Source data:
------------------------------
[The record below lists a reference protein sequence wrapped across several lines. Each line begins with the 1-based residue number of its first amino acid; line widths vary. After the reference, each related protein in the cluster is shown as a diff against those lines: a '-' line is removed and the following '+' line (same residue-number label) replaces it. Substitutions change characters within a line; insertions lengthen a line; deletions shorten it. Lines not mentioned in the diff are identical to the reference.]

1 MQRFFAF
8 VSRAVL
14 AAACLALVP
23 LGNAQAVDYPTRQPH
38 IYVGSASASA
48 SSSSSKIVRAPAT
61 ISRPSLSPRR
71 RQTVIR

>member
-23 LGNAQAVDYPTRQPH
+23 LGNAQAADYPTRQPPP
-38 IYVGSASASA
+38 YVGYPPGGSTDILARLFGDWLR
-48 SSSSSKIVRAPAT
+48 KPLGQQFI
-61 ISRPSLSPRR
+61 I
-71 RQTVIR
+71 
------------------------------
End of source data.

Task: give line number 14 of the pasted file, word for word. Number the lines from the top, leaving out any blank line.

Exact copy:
+38 YVGYPPGGSTDILARLFGDWLR